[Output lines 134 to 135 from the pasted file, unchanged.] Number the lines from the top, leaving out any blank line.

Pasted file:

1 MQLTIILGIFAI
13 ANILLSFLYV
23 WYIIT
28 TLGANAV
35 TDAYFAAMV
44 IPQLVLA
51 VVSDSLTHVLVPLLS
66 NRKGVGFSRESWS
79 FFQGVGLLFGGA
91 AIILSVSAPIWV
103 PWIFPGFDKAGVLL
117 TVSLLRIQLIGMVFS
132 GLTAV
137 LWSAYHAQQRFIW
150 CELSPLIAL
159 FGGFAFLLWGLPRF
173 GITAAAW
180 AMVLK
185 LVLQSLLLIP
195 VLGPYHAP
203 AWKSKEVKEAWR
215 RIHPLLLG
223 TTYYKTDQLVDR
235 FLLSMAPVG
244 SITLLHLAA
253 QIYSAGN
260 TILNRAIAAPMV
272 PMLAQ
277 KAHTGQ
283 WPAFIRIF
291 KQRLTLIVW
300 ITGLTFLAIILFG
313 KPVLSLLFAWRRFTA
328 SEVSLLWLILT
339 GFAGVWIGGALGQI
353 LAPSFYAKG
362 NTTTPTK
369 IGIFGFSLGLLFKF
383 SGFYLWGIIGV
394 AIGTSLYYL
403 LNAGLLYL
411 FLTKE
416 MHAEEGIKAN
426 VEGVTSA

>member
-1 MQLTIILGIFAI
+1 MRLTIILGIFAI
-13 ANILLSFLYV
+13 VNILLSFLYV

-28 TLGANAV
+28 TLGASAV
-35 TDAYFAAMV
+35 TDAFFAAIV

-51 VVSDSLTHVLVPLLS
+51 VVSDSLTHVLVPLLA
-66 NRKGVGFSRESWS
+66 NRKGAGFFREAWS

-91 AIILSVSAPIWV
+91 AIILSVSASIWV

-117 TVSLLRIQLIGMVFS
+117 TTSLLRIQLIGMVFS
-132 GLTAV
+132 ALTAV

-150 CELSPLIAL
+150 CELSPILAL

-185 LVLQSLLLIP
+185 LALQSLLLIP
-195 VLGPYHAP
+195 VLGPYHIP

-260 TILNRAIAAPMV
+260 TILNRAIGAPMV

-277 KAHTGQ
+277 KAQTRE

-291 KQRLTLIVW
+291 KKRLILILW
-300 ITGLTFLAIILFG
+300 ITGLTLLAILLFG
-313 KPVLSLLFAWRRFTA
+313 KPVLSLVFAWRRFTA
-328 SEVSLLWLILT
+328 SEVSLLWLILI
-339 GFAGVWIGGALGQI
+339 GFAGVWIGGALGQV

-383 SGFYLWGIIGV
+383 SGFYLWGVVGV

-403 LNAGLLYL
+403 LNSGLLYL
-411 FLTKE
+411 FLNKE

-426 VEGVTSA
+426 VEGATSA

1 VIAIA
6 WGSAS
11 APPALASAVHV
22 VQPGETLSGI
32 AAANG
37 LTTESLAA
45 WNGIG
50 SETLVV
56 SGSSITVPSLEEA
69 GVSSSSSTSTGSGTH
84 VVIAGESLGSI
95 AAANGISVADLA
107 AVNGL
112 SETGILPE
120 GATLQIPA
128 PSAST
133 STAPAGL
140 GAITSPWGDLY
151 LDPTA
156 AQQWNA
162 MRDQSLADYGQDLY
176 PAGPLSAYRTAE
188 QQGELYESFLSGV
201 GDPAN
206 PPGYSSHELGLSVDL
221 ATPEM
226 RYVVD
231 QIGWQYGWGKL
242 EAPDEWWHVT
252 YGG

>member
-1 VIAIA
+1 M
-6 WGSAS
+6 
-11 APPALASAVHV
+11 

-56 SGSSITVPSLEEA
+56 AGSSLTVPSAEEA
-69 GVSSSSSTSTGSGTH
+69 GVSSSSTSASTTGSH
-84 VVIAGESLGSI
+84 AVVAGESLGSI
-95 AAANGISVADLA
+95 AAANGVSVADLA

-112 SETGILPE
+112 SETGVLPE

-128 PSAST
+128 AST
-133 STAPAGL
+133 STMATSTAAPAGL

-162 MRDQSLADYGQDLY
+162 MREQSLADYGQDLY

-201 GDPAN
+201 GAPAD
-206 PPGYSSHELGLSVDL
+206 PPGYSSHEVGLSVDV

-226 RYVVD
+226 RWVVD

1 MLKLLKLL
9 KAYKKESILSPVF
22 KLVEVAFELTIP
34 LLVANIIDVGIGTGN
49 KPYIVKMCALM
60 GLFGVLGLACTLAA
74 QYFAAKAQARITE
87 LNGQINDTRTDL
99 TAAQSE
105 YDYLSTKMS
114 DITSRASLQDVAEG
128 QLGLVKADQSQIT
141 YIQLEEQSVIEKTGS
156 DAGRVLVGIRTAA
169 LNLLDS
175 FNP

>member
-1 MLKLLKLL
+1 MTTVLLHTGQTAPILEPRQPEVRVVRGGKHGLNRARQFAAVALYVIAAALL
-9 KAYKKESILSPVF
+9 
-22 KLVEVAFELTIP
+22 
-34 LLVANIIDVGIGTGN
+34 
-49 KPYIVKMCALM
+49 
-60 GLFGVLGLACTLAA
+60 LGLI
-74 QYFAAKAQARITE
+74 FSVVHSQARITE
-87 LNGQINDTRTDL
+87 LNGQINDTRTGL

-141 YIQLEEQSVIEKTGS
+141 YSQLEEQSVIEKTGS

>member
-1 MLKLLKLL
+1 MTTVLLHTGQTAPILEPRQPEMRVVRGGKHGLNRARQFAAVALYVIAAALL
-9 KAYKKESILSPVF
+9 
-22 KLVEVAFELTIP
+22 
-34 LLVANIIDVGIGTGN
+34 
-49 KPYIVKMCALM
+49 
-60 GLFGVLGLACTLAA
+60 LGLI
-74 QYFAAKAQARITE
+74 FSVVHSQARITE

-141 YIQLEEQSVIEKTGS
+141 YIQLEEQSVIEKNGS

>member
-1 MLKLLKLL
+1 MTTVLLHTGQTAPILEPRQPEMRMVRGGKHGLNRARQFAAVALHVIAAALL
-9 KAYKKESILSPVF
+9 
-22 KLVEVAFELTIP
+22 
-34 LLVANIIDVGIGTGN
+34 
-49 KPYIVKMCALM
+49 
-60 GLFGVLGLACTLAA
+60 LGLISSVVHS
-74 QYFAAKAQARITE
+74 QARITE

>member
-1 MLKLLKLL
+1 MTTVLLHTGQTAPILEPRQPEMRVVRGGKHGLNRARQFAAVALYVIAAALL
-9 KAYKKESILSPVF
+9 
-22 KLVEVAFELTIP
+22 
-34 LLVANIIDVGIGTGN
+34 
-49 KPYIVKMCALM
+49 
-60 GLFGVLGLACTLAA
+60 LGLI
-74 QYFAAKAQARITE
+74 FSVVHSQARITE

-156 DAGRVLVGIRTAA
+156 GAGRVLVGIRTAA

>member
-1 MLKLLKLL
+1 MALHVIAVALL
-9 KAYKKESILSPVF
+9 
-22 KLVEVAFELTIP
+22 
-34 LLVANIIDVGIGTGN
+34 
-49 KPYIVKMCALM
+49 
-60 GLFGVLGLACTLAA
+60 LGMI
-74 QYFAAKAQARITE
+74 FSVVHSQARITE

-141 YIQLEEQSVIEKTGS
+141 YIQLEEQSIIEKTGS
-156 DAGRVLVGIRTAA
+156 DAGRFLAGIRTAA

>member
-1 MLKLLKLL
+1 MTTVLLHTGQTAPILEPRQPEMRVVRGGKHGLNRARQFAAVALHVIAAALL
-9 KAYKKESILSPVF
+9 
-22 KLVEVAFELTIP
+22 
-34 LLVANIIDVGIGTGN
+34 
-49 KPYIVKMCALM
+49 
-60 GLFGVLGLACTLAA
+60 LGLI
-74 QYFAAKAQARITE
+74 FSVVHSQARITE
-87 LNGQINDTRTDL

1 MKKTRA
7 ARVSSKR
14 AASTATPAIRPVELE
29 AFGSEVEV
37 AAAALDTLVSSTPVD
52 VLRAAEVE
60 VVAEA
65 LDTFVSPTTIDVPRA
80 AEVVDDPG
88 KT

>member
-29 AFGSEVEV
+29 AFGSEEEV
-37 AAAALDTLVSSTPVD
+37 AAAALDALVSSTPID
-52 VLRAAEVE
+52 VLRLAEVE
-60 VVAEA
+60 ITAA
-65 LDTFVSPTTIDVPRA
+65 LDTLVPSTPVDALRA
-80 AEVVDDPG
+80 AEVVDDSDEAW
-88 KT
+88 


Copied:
+84 AVVAGESLGSI
-95 AAANGISVADLA